A Lesson from My First Partner Company


We built flash-based websites.

My brother visited our last remaining grandparent this past week while he was working with a large fortune client with Action & Influence, Inc., a venture I started with him earlier last year but have since exited so I could fully concentrate on the acceleration of 8BIT and this little monster called Pressgram.

He’s doing a great job of building the business in a lot of ways having hired another FT employee 6 or 7 weeks ago. He seems to be doubling his revenue every quarter or something insane; it’s most certainly not doing that on paper but it really feels like the momentum is building (I no longer know what the revenue is anyway). So proud of him taking the reins.

But on that visit with our grandmother, who is 91 I believe, he went into her kitchen to find an old cork board with business cards tacked into it. On this board sat not only business cards but many other types of paraphernalia from all of her children, her grandchildren, and great-grandchildren. Their businesses, their addresses, pictures from trips all around the world.

And there sat one of the first business cards that I ever owned – from Life Multimedia. This was the first company that I had ever created that had partners – before then I was very much a solopreneur, building my own apps (and companies) by myself from soup to nuts.

This partnership ended in failure and broke the relationships that I had with the two others because of *gasp* – you guessed it, money. I haven’t seen one of them since and that was 8 or 9 years ago (I believe he moved to Savannah, GA, got married and had a kid).

But the point is that I learned one of the most important lessons of my life (and business) from that experience – my dad had told me that I should always remember this very important truth:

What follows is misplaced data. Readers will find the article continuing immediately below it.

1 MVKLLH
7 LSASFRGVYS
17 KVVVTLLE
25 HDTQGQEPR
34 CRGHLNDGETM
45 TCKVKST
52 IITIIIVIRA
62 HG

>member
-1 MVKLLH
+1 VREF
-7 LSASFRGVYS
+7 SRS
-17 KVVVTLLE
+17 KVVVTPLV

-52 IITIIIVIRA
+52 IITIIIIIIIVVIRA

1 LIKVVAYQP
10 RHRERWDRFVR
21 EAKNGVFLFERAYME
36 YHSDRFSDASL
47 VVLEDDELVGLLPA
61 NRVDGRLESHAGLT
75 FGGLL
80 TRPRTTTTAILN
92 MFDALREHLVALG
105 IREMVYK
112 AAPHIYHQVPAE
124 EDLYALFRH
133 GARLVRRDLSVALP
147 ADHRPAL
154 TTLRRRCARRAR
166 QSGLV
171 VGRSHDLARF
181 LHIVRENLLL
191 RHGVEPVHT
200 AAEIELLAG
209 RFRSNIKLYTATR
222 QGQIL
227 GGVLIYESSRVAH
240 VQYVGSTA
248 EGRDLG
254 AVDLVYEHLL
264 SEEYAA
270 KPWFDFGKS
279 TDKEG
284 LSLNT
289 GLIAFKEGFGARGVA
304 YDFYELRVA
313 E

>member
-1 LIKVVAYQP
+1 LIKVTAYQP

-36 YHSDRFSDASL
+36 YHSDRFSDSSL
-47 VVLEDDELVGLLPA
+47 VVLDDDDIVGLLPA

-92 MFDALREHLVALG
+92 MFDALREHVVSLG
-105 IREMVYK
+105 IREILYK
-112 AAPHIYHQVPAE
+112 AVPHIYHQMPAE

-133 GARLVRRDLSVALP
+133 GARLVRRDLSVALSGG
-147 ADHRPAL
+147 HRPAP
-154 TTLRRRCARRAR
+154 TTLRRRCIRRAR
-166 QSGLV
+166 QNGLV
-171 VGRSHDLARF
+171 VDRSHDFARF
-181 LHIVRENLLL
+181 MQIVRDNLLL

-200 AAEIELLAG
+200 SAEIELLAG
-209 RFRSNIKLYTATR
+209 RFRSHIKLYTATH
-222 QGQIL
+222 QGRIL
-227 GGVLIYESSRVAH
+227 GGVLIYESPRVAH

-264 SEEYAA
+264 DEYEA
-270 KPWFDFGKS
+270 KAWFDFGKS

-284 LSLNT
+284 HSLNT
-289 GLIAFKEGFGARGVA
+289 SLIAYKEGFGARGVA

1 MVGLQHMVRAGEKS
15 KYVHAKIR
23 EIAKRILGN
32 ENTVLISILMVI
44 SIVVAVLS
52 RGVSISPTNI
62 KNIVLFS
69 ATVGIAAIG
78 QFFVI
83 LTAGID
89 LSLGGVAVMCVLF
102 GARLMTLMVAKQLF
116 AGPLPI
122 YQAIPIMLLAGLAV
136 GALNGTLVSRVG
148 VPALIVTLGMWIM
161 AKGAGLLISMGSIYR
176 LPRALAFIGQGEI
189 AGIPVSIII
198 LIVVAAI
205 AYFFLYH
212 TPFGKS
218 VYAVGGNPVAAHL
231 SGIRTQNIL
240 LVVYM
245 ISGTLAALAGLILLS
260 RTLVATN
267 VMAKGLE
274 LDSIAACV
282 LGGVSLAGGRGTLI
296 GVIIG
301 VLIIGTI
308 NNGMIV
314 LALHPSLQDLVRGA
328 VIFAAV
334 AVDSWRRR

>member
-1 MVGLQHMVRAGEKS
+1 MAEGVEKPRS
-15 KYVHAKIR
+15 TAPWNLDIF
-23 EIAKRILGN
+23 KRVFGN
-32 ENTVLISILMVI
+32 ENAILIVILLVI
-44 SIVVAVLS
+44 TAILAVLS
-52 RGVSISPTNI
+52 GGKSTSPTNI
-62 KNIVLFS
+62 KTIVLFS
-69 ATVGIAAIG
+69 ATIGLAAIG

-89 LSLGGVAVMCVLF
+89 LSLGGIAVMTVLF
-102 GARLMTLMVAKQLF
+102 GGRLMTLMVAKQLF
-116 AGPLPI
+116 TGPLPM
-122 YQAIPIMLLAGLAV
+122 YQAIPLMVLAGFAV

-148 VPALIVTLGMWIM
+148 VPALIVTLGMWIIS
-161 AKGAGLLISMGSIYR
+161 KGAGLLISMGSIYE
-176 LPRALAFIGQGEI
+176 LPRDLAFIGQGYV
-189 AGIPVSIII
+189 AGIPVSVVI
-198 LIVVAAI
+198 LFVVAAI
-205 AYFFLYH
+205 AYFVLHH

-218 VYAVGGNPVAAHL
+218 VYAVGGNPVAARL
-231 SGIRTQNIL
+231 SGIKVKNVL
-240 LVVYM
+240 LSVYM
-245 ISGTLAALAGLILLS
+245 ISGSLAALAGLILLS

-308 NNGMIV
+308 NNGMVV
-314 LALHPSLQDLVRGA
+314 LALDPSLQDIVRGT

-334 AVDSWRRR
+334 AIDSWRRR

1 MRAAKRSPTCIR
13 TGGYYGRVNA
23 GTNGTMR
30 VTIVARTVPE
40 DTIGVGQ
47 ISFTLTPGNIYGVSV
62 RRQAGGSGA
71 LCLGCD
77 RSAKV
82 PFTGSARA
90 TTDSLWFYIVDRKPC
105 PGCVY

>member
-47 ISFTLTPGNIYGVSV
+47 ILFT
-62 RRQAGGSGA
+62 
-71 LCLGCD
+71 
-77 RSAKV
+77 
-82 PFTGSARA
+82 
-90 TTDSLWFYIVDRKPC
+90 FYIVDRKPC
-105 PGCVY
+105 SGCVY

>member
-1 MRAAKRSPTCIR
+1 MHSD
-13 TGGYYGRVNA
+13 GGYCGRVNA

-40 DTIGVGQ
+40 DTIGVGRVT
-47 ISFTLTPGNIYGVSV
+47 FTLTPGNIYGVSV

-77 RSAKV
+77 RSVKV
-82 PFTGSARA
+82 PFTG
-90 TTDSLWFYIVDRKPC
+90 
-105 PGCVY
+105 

Money changes people.

And did it ever. My father added that even if they were spiritual, religious, or held some moral high-ground, that money still could claw it’s way to the very top and become master.

I have since seen it happen many times over. Humble people turn into anything but humble. People who loved their craft, their art, the essence of what they were building turn into mercenaries for hire. People who loved other people and build an organization about others suddenly turn grossly inward as money started to flow strongly.

A sad consequence that very few, if any, can rise above. If you can look yourself in the mirror today and tell yourself that you’re above the influence then you’ve obviously never faced the challenge head-on. Those that survive and manage to keep their integrity have stared down the barrel of the gun and called it’s bluff – but they are left scarred with the reality that they too can be swayed. And they are anything but naive.

Entrepreneurs most of all are often presented with such challenges and making decisions that are good for the business and not just for their own personal wealth can be very hard to discern. The mind is so willing (and able) to justify poor decisions with great intentions.